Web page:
Tag Archives: Kevin Willmott

366 UNDERGROUND: DESTINATION PLANET NEGRO (2013)

Destination: Planet Negro!

DIRECTED BY: Kevin Willmott

FEATURING: Kevin Willmott, Tosin Morohunfola, Danielle Cooper, Trai Byers

PLOT: In order to flee early-20th century racism and find a new home for African Americans, physicist Warrington Avery and a crack squad of Black adventurers attempt a trip to Mars, only to have their rocket ship sucked through a worm hole which transports them into the jarring reality of modern-day America.

Still from Destination Planet Negro (2013)

WHY IT WON’T MAKE THE LIST: The “time-traveling fish-out-of-water” story is a cinematic trope with a long pedigree. That these time-travelers are Black luminaries from the 1930s is something a novelty, but Destination: Planet Negro plays by the rules in an expected, but not unpleasant, manner.

COMMENTS: Having another socially conscientious movie be next on my to-do list could be viewed as a punishment for me by those who may have taken issue with my diatribe about Arabian Nights. However, my dislike of that movie did not stem from its progressive agenda, but from its wanting for anything remotely approaching “entertainment.” It was no small relief that Kevin Willmott’s satirical piece, Destination: Planet Negro (DPN) proved to be quite amusing and watchable, in addition to proffering some salient observations about modern and historical race issues.

My lingering frustration put aside, let me dive into the movie at hand. DPN starts right off with a sense of place: crisp black and white film sets the tone, and after opening-credits over a cosmic montage, we jump to an assemblage of Black luminaries in 1939. These top African-Americans are gathered to discuss, as one describes it, “the Negro problem.” Not finding the United States welcoming, nor being keen on moving to Africa (too much poverty), Europe (risk of exotification), or the U.S.S.R. (these gents are no commies), Dr. Warrington Avery (Kevin Willmott) informs the august crowd that he has a plan to colonize the Red Planet for the Black Man. The skeptics are assuaged by none other than George Washington Carver. However, some of the attendees inform the local police, so Dr. Avery, his astronomer daughter Beneatha (Danielle Cooper), speed-demon Captain “Race” Johnson (Tosin Morohunfola), and a clumsy robot with a cracker personality are forced to take the trip on the fly.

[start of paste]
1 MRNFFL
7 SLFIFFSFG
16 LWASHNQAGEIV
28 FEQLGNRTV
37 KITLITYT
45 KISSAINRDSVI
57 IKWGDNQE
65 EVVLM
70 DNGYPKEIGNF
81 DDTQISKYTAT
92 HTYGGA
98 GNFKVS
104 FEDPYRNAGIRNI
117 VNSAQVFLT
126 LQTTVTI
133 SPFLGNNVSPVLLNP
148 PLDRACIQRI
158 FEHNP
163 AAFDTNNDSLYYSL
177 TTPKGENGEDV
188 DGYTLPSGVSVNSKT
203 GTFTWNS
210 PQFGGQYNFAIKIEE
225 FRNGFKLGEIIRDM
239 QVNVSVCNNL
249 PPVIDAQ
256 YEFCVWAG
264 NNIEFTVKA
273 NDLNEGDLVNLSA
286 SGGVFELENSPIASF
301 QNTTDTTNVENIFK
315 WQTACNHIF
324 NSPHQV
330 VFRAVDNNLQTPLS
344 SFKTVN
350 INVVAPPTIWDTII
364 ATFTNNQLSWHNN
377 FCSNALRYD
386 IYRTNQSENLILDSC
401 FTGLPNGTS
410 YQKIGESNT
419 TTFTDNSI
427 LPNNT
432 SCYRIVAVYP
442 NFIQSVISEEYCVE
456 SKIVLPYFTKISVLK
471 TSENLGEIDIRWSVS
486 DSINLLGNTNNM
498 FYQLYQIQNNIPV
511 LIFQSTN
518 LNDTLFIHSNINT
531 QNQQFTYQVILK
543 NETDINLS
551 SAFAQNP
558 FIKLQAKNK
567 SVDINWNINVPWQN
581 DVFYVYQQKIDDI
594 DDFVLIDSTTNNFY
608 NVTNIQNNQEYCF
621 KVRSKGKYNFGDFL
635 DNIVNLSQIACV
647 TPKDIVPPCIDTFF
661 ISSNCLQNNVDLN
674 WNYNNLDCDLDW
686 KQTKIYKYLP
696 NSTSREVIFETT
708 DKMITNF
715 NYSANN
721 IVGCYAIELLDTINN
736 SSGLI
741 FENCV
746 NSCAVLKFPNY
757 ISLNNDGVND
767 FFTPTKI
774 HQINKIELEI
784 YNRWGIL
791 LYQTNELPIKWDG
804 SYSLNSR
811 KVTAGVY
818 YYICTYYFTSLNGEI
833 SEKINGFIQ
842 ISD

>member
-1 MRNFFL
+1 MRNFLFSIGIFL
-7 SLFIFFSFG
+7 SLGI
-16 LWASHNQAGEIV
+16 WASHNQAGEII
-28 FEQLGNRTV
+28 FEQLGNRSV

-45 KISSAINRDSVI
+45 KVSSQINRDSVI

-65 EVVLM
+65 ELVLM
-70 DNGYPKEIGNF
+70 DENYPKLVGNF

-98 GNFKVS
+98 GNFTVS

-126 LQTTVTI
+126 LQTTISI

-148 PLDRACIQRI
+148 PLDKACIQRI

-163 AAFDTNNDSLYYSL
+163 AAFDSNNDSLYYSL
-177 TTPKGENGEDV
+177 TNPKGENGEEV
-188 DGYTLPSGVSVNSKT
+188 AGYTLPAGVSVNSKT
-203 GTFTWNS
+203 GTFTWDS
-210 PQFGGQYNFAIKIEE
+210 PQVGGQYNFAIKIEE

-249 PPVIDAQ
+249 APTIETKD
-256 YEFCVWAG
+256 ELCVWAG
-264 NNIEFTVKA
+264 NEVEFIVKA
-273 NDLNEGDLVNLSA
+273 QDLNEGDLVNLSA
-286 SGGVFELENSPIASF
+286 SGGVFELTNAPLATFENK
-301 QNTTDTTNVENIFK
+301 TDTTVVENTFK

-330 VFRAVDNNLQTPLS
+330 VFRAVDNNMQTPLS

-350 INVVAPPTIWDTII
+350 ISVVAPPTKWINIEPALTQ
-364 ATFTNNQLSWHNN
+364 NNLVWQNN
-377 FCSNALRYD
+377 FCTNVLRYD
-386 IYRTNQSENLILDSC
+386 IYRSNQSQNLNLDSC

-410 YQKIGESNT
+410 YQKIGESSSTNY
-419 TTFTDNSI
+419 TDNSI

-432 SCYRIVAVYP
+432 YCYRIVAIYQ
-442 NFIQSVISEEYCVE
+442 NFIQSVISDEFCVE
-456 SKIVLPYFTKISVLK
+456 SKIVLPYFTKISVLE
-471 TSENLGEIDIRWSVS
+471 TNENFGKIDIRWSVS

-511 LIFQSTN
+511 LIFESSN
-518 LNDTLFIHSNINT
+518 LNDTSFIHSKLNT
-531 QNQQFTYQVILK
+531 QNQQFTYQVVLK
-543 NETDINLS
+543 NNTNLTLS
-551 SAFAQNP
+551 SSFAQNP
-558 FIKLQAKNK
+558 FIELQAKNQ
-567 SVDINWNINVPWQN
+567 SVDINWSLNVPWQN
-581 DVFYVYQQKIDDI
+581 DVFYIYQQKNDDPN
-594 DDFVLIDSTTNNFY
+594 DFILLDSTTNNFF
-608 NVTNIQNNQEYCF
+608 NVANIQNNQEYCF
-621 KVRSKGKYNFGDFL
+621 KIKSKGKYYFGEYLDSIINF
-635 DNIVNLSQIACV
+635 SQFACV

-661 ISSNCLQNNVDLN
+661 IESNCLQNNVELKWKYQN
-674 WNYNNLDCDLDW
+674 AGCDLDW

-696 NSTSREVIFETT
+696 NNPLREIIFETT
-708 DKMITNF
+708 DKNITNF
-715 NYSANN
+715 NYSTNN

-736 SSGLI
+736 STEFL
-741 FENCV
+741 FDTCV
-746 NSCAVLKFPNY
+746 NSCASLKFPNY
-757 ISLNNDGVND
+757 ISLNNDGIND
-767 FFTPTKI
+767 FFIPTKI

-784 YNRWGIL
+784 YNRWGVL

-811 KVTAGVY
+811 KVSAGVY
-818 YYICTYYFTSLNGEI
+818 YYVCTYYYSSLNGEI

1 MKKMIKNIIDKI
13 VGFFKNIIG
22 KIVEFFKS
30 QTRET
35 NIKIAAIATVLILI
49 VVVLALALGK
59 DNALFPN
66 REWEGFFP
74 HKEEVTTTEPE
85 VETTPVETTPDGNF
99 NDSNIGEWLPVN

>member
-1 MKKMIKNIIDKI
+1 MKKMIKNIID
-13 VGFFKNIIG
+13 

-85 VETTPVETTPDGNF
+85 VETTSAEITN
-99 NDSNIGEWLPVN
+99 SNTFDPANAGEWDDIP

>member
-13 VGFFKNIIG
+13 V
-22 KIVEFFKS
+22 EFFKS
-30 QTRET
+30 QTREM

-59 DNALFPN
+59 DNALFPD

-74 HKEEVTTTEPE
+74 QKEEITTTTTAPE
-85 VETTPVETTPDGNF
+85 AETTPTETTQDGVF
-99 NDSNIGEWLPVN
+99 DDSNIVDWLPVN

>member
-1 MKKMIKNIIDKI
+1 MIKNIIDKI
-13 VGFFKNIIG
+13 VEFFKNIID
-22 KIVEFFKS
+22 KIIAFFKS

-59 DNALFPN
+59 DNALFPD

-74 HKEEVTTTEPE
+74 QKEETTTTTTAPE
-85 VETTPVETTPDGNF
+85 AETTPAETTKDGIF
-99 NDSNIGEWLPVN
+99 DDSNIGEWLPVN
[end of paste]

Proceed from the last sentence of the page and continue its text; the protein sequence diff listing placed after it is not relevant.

At about the half-hour mark, the movie changes from black and white to color, as the space adventurers crash-land on a far off planet. The joke’s on them, though: it’s the same planet and same country, just 75 years later. And so DPN moves on from historical commentary to  contemporary commentary. A run-in with Hispanic laborers in the back of a van suggests to them that slavery exists here. Observing a young black man making a purchase at a convenience store convinces them he’s a slave: no eye contact, no words from the black man to the white cashier. DPN continues in this vein, ably expounding on the many similarities of treatment, though occasionally veering into the realm of the silly. In particular, the montage involving “Race” Johnson learning how to “walk like a Black guy” shouldn’t have been included, much less gone on for as long as it did.

All told, DPN is a fun diversion for those seeking some observations about race relations. It didn’t surprise me upon researching DPN that Kevin Willmott was the driving force behind 2004’s speculative “documentary” C.S.A.: the Confederate States of America. There, too, he used the powers of humor and satire to make his point, all the while maintaining an appreciably light touch. Willmott seems aware that hitting people over the head with a blunt cinematic object can be counter-productive when making one’s point. While some more pruning could have helped it better maintain its momentum (after the crash-landing scene, the movie itself nearly crashes), that criticism could be laid against most movies. In brief: not weird, but not bad.

WHAT THE CRITICS SAY:

“…highly recommended, provided you’re in the mood for a campy, low-budget sci-fi whose cheesy special effects are more than offset by a profusion of insightful social statements.”–Kam Williams, Baret News Network (contemporaneous)

CAPSULE: CHI-RAQ (2015)

Recommended

DIRECTED BY:

FEATURING: Teyonah Parris, Nick Cannon, Samuel L. Jackson, , Jennifer Hudson, Angela Bassett, Wesley Snipes, Dave Chappelle, Harry Lennix, David Patrick Kelly, D.B. Sweeney